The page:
The dog days are over
The dog days are done
The horses are coming
So you better run

- "Dog Days are Over," Florence + the Machine

What better way to start a post about my music tastes--and summer, or what's left of it--than with the refrain of "Dog Days are Over," from Florence + the Machine's first album, Lungs. You can probably already tell that I'm going through a serious fan phase right now. :) I personally prefer Ceremonials, though. Its haunting, ethereal quality has a way of surrounding you. I've had "No Light, No Light" stuck in my head more often than not, ever since I first heard it. ("No light, no light in your bright blue eyes / I never knew daylight could be so violent" and onwards.) "Never Let Me Go" is hands-down my favorite from Ceremonials ("Looking out from underneath, / Fractured moonlight on the sea / Reflections still look the same to me, / As before I went under"). These are lines that stick …

TEDxRedmond announcement

from TxR committee member Rosalyn Leban--

"So, if you’re under 20 and you live in Seattle, there’s this really cool conference called TEDxRedmond. And you can come even if you’re like 120 but your ticket is FREE if you’re under 20.
But that’s not the point of this post. The point is that we’re having a youth art gallery, and if you’re an artist, you should email for more information. But, if you don’t have finished works that you want to display, there’s another opportunity to get your name out there: puzzle pieces! On the set! Where everyone can see them!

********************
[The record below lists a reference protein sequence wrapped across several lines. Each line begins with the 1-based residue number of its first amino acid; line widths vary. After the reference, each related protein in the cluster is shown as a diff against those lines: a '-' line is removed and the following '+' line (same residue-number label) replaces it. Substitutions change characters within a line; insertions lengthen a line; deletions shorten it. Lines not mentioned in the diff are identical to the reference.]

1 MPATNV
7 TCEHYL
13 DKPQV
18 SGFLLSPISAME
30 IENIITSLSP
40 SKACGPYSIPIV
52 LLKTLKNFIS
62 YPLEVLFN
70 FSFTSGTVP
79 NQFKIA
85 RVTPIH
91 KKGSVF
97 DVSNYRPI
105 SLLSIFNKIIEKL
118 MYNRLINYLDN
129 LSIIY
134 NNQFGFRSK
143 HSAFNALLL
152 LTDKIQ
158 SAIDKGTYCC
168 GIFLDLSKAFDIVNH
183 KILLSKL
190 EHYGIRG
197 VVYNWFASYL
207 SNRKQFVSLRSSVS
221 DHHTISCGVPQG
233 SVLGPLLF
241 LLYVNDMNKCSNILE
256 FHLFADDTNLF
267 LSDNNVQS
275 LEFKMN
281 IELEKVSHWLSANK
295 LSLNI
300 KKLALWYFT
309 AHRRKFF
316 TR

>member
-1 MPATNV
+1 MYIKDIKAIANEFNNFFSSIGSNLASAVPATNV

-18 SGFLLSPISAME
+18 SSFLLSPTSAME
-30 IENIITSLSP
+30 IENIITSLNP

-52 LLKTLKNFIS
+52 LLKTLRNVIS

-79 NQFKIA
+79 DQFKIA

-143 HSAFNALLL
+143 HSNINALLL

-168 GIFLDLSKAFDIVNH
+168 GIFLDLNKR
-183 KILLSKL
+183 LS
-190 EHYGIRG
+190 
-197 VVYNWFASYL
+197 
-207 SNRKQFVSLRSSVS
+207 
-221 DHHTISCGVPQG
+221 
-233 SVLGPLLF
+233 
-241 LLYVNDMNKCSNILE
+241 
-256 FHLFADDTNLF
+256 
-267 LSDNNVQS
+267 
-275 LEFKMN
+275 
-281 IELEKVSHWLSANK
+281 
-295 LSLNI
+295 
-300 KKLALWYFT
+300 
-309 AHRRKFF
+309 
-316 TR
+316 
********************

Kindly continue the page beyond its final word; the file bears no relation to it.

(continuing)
We’re giving out 1sqft puzzle pieces to the first 72 people to contact us.
How to get your puzzle piece on the set (and your free ticket):
Sign up to attend the conference here.Email to request your puzzle pieceRecieve and design your puzzle pieceSend the piece back by September 10thCome to the conference on September 15th and see…

Blogs worth reading, my music tastes, and summer. And TEDxRedmond. And polysyndeton, apparently.

I'm not sure what it is with teenage girls in Washington State, but we have a thing for blog writing. So much so that I have three recommendations of thoughtful, lyrically-written, far-more-frequently-updated-than-mine blogs. guessed it. Girls in Washington State.

Is it the water here?

Delitescency, by Niyathi
The first is a new find: "Delitescency," with the not unambitious tagline of "A teenager's view on human nature," is quietly beautiful; its sentiments, those both grave and whimsical, remind me of myself at odd moments. A quote: "This blog sets me free." Liberation is one of my favorite words, so this blog speaks to a kindred spirit. I highly recommend the post "Doll Dilemmas." Oh, that's one more thing: Niyathi and I both beheaded our Barbies. I promise, less disturbing than it sounds. Indeed, reading the blog gives one a sense of deepness and remove (in its consideration of issues of human nature, for instance) and i…

The Worth of Ideas